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10 Dundas East (former Toronto Life Square, Ent Prop Trust, 10s, Baldwin & Franklin)

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Student99

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If Shoppers Drug Mart does get the naming rights I could see the building's name just getting truncated to Shopper's Centre in common parlance.
That would be really weird... Especially since Shopper's Drug Mart originally got its name from a shopping centre itself. The drug store's first location was at Shopper's World - Danforth I believe.
 

MetroMan

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^ Ha! Didn't know that :) So a drugstore in this building would be called "Shoppers Drug Mart Shopping Centre Drug Mart" lol
 

MetroMan

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Per square foot of retail space, this is one of the most succeful and profitable malls in North America.
Do you have numbers? Retail space in the building is limited to

1 - FutureShop -- this is their most successful location.
2 - Adidas -- This store is a showcase that regularly posts a loss.
3 - Shoppers Drug Mart -- Revenue doesn't match the size of this store.
4 - Smaller stores around the foodcourt and on the along the Yonge St. streetfront that struggle to pay the rent.

The rest are food services, some of which do well, others no so much.
 

GraphicMatt

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Johnny Rockets seem to do well, as all the restaurants do - this area of the city could support way more restaurants.

HAT WORLD seems pretty dead. But that's probably because it's HAT WORLD.
 

taal

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Do you have numbers? Retail space in the building is limited to

1 - FutureShop -- this is their most successful location.
2 - Adidas -- This store is a showcase that regularly posts a loss.
3 - Shoppers Drug Mart -- Revenue doesn't match the size of this store.
4 - Smaller stores around the foodcourt and on the along the Yonge St. streetfront that struggle to pay the rent.

The rest are food services, some of which do well, others no so much.
I think this hints to which store is threating to leave ;) - without you needing to say too much of course. :)
 

dt_toronto_geek

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Don't forget the cinemas, they're a huge draw for this building. In fact, I'd hazard a guess that AMC is the primary anchor tenant.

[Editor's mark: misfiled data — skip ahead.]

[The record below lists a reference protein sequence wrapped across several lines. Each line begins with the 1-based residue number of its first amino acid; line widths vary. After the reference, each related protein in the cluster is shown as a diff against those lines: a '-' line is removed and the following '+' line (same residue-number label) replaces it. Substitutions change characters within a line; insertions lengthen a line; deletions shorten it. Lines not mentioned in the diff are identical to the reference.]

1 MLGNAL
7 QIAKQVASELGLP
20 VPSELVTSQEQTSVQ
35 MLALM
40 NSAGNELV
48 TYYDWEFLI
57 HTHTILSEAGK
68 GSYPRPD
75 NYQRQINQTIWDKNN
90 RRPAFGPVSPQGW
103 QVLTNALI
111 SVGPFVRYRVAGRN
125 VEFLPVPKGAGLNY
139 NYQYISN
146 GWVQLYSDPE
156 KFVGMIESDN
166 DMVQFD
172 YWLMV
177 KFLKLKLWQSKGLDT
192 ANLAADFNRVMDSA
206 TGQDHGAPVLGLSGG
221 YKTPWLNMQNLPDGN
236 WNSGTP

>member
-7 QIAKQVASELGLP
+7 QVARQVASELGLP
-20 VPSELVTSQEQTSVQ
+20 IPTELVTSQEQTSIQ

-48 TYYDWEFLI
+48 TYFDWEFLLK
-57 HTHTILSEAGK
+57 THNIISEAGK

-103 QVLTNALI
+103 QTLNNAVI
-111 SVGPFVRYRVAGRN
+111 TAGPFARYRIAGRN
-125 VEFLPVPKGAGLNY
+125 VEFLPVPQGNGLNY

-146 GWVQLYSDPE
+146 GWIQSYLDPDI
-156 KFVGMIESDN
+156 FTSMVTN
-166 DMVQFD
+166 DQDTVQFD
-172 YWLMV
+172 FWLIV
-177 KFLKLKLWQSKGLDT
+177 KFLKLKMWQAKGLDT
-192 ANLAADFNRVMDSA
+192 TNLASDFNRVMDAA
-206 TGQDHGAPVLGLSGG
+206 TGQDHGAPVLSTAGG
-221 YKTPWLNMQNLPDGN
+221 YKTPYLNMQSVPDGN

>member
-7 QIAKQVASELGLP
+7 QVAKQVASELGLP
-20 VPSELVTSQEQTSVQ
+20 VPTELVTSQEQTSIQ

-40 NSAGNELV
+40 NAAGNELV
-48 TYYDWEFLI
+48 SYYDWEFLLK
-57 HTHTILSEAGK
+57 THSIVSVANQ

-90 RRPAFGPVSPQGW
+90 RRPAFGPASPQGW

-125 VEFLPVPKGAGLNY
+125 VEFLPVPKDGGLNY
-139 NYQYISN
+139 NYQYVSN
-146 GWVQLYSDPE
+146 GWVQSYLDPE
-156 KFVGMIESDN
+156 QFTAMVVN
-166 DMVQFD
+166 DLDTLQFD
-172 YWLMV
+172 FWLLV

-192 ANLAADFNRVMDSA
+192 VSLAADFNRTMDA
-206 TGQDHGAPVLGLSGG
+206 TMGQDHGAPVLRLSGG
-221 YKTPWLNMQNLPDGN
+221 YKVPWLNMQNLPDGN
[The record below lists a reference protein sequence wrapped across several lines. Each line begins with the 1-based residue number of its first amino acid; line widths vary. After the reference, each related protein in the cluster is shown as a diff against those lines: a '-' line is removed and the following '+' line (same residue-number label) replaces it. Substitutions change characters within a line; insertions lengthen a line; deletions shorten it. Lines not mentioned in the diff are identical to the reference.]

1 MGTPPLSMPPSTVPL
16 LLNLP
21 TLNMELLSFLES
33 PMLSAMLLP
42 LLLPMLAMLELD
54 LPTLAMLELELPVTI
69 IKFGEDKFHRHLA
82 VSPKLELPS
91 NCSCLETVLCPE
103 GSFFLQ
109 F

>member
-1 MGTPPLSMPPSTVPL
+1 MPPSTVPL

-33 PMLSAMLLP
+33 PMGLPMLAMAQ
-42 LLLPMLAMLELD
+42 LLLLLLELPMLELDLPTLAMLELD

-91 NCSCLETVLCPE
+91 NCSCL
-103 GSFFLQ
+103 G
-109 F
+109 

taal

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So here's a question - does anyone believe that no matter the orientation / visual improvements; The food court / lower level / smaller **drab** shops facing Yonge will never be a success due to the Eaton Center directly ? I think I may fall into this camp.

In all honestly, getting up in this complex is simple it's getting down which is awkward but for business that shouldn't matter too much. Do people really care what it looks like on the inside ? I do!, but the majority, would they ?

Earlier Metro Man mentioned they wanted to charge the same rents as the Eaton Center (that's probably very unrealistic) but he also mentioned the Atrium on Bay; Clearly this is a much nicer building (from an aesthetics point of view) but do they really charge the same rent as the Eaton Center (or even similiar) how do the shops do here ? I actually couldn't find any vacancies online but I recall there being some - the resturants seem to do well - but the same can be said about 10 Dundas East (if you cite Woo as a counter example I blame the establishment it self) - does it have a food court ? How does that do.

Anyway, a part of me believes that a re-orientation would be fruitless - what would work would be reconfiguring the space to suite the tenants that do well i.e. convert the bottom floor into one / two large box stores (I can't think of what would use it off the top of my head) - the food court is fine but the little shops on the side just don't work ... make it all office space. Add more entertainment / something on the roof possibly.


What I really hope for, can the outside be completed! Are there any plans to finish many of the design elements (add space) on the outside!
 

JasonParis

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I've heard a rumor that some if not all of HMV is available as a sublease or head lease...also as you may have seen Forever XXI is opening in the eaton centre so I assume the NW corner of Yong e& Dundas is available as well.
The HMV rumour may we be true. I've heard the Annex at least may be going. The Annex is the southern addition to the store that opened in the mid-90s.

Wasn't HMV rennovated much earlier than Metropolis' opening? I think it was closer to when Metropolis was breaking ground, or even before that.
HMV 333 Yonge has had a few renovations, but the major one was indeed a few year's prior to Metropolis' opening.

My bet: Addidas is threatening to move. It's never busy everytime I pass by. Simons would be an awesome addition to the complex. I don't know how - or if - that is possible space wise. Simons needs to get their act together too!
The location might be o.k. for Simons, but I just can't see the building working for their needs/style. I can see them more likely carving a spot out of The Bay at Yonge & Bloor.

Oh and Adidas leaving (or moving) would be great as the complex could then be reoriented to directly face the 'scramble' (as it should have been built).
 

alklay

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I don't get all the "reorientation" discussions. The building openings are certainly oriented well enough (Yonge has smaller shops and fronts, carrying on the tradition of the rest of the street, and the main doors are on Dundas, moving them away from the already too busy intersection and providing some pedestrian flow on Dundas East). The flow inside, while not perfect, is as good as most malls (you walk in and there are escalators going up and down, and most of the escalators flow through a central open core. I am not quite sure what people expected with a stacked retail concept like this). The real problem with the building is...wait....ITS UGLY! Its ugly on the outside and even uglier on the inside. Its cheap looking, not in any way interesting and way below the standards of what a showcase retail building, in a showcase spot, should look like. Add visual interest to the outside, spend some money on the inside and building will be less embarrassing (and probably keep some of the retailers happy).